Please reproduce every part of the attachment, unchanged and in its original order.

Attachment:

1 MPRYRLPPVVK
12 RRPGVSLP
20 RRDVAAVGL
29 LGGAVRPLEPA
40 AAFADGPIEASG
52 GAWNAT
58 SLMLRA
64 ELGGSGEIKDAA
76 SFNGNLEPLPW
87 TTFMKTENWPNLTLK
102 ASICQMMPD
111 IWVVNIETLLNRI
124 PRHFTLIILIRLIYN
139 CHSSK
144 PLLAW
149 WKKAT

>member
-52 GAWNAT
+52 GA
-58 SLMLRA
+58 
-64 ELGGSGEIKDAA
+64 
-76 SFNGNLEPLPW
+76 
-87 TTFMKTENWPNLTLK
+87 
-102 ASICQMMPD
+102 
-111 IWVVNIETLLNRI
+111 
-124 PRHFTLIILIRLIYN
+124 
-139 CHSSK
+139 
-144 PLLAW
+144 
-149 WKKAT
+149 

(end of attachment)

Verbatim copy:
1 MPRYRLPPVVK
12 RRPGVSLP
20 RRDVAAVGL
29 LGGAVRPLEPA
40 AAFADGPIEASG
52 GAWNAT
58 SLMLRA
64 ELGGSGEIKDAA
76 SFNGNLEPLPW
87 TTFMKTENWPNLTLK
102 ASICQMMPD
111 IWVVNIETLLNRI
124 PRHFTLIILIRLIYN
139 CHSSK
144 PLLAW
149 WKKAT

>member
-52 GAWNAT
+52 GA
-58 SLMLRA
+58 
-64 ELGGSGEIKDAA
+64 
-76 SFNGNLEPLPW
+76 
-87 TTFMKTENWPNLTLK
+87 
-102 ASICQMMPD
+102 
-111 IWVVNIETLLNRI
+111 
-124 PRHFTLIILIRLIYN
+124 
-139 CHSSK
+139 
-144 PLLAW
+144 
-149 WKKAT
+149 